U.S. Journalist Danny Fenster, Sentenced in Myanmar to 11 Years, Is Freed

BANGKOK — American journalist Danny Fenster, who spent nearly six months in jail in military-ruled Myanmar and was sentenced last week to 11 years of hard labor, was freed Monday and began his journey home.

Fenster was given to Bill Richardson (ex-diplomat from the United States), who helped in negotiating the release and they landed together in Doha, Qatar.

“I’m feeling all right physically,” a bearded Fenster, in baggy drawstring pants and a knit hat, told journalists on the tarmac. “It’s just the same privations and things that come with any form of incarceration. The only thing is that you get a little crazy. The longer it drags on, the more worried you are that it’s just never going to end. So that was the biggest concern, just staying sane through that.”
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Fenster, who was still being held, told his lawyer that although he believes he has COVID-19, he was not yet released from prison.

Frontier Myanmar’s managing editor, Fenster was found guilty of false and inflammatory information dissemination, violating visa regulations, and contacting illegal organisations. He learned that he was also facing additional charges for terrorism and theft statutes days before his conviction. This put him in danger of receiving a longer term of imprisonment.

His was one of over 100 journalists, media officers, or publishers detained by the military since February’s ouster of the elected government of Nobel laureate Aung San Suu Kyi. It is the most severe sentence.

“This is the day that you hope will come when you do this work,” Richardson, a former governor of New Mexico and past ambassador to the United Nations, said in a statement emailed by his office. “We are so grateful that Danny will finally be able to reconnect with his loved ones, who have been advocating for him all this time, against immense odds.”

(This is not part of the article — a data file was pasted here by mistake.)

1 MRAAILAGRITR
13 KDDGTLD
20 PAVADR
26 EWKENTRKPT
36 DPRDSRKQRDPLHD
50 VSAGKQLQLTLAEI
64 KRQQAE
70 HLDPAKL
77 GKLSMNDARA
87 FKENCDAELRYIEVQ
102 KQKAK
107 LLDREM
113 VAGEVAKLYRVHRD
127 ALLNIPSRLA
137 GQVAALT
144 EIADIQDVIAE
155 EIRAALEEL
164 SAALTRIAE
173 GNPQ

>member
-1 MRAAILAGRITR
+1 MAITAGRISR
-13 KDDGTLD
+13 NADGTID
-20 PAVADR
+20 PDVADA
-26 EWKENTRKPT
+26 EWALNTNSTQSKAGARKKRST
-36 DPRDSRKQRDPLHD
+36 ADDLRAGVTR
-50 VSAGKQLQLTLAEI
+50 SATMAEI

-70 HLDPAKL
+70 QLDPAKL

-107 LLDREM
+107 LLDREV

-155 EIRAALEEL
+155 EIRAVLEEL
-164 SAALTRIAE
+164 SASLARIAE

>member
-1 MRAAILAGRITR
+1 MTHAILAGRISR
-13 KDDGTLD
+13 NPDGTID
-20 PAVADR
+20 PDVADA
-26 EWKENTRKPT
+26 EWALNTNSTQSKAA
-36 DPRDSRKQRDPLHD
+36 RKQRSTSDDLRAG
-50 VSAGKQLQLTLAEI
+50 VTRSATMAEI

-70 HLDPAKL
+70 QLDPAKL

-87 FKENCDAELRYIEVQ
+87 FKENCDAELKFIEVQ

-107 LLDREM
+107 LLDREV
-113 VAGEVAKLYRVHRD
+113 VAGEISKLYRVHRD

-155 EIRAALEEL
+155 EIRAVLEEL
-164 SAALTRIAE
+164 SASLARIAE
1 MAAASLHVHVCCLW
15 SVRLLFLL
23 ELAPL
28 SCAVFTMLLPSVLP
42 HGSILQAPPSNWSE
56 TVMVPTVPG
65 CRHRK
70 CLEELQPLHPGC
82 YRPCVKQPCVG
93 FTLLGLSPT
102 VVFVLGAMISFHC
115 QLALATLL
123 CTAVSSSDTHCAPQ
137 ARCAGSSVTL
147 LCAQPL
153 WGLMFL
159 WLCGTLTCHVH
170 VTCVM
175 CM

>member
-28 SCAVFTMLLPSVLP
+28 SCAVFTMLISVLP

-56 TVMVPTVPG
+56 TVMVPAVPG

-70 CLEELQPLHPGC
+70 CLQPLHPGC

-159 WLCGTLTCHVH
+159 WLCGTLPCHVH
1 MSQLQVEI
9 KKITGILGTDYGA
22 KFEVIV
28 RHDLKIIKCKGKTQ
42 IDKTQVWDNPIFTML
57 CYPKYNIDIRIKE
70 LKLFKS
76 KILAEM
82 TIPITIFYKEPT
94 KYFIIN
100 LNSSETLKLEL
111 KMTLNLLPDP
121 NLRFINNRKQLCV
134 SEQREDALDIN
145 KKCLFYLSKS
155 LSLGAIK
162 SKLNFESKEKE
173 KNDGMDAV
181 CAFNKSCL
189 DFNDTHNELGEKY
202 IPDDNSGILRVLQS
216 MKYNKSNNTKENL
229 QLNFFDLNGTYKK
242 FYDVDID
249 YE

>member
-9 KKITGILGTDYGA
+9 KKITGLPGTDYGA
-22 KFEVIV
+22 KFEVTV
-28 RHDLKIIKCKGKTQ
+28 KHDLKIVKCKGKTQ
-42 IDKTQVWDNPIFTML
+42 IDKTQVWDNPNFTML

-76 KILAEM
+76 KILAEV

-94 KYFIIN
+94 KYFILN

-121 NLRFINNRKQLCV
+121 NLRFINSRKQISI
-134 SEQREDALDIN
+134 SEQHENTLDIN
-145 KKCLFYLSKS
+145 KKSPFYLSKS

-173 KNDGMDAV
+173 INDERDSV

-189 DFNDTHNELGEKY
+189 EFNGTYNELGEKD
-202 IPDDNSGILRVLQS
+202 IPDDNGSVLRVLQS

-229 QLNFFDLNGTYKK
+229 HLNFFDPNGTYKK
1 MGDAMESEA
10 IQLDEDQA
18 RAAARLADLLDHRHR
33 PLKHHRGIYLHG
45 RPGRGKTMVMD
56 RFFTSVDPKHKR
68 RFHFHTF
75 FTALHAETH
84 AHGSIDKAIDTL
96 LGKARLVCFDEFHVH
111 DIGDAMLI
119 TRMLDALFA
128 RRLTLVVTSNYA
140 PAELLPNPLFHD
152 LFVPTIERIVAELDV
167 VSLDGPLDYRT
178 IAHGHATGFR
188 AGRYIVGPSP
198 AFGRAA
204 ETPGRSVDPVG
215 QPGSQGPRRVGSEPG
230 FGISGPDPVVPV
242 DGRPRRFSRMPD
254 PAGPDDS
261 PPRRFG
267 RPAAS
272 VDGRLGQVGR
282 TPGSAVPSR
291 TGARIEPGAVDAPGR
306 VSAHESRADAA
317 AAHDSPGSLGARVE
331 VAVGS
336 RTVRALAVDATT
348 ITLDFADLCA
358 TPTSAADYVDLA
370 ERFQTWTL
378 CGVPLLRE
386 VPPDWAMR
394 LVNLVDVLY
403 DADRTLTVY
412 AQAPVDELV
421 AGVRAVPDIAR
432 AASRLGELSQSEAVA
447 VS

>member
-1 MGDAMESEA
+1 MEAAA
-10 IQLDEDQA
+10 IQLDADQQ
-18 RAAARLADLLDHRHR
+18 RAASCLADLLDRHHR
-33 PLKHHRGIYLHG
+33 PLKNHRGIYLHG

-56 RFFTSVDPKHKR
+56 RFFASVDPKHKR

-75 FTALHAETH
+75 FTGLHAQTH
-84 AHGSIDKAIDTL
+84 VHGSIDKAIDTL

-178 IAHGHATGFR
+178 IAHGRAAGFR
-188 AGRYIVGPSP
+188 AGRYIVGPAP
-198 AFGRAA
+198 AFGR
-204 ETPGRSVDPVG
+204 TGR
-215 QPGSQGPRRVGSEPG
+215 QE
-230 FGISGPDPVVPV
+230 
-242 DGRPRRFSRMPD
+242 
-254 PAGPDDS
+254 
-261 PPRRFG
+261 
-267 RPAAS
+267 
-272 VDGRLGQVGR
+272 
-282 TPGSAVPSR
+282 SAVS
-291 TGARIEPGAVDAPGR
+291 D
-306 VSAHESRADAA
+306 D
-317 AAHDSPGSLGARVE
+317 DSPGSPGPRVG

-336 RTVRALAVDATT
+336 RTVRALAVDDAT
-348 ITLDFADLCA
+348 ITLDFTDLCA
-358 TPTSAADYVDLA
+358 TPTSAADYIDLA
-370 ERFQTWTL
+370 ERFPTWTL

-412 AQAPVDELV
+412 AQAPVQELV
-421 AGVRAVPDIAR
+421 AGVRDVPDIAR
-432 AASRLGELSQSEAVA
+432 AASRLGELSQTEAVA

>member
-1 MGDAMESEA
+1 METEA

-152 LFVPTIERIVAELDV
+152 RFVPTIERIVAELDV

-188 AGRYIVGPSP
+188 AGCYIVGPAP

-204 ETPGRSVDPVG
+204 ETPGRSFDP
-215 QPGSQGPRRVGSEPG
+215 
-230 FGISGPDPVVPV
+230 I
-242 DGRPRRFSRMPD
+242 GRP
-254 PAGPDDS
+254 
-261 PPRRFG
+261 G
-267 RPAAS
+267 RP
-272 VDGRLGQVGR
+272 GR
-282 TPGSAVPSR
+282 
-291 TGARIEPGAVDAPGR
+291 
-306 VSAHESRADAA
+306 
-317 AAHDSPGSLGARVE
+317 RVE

Fenster was taken into custody on May 24, when he attempted to fly to Detroit to visit his family.

“We are overjoyed that Danny has been released and is on his way home — we cannot wait to hold him in our arms,” his family said in a statement. “We are tremendously grateful to all the people who have helped secure his release, especially Ambassador Richardson, as well as our friends and the public who have expressed their support and stood by our sides as we endured these long and difficult months.”

The exact allegations against Fenster were never clear, but much of the prosecution’s case appeared to hinge on proving that he was employed by another online news site that was ordered closed this year during a crackdown on the media following the military’s seizure of power. Fenster worked for this site previously, but he left the job in January.

Fenster, a native of the Detroit area, has a master’s degree in creative writing from Wayne State University, and had worked for a newspaper in Louisiana before moving to Southeast Asia, according to Deadline Detroit, a news website to which he was an occasional contributor.

His brother, Bryan Fenster, has said he had “passion for writing about folks who struggle and fight for social justice” and was particularly interested in the plight of people from the Muslim Rohingya minority, hundreds of thousands of whom fled Myanmar during a brutal counterinsurgency campaign by the army in 2017.

Frontier Myanmar Editor-in-Chief Thomas Kean said Fenster was “one of many journalists in Myanmar who have been unjustly arrested simply for doing their job since the February coup.”

The U.N. reports that at least 126 journalists and media representatives or publishers were detained by military personnel since the takeover. 47 others remain in custody but have not been charged.

A statement on state television stated that Fenster was freed at Richardson’s request. Japan does not, like the United States of America and the European Union take a public confrontational stance against the military-installed governments and wants to see improvements in relations between Myanmar (West) and Japan.

The generals in Myanmar “were convinced that it wasn’t worth it to hang on to Danny,” U.S. Rep. Andy Levin of Michigan, who represents the Fenster family in Congress, told Detroit radio station WWJ. “He was innocent, and he was just an annoyance for them. We would not forget what happened to him if they had kept him. We would never forgive them.”

Richardson said he discussed Fenster’s release during a recent visit to Myanmar when he held face-to-face negotiations with Senior Gen. Min Aung Hlaing, the country’s ruler.

Richardson is known for traveling to nations with which Washington has poor, if any, relations — such as North Korea — to obtain the freedom of detained Americans.

His involvement in Myanmar is not new. He first met Suu Kyi as a Congressman at her house, after she was under house arrest.

Shawn Crispin, Southeast Asia representative for the Committee to Protect Journalists, said Fenster “never should have been jailed or sentenced on bogus charges in the first place.”

“Myanmar’s military regime must stop using journalists as pawns in their cynical games and release all the other reporters still languishing behind bars on spurious charges,” Crispin added.



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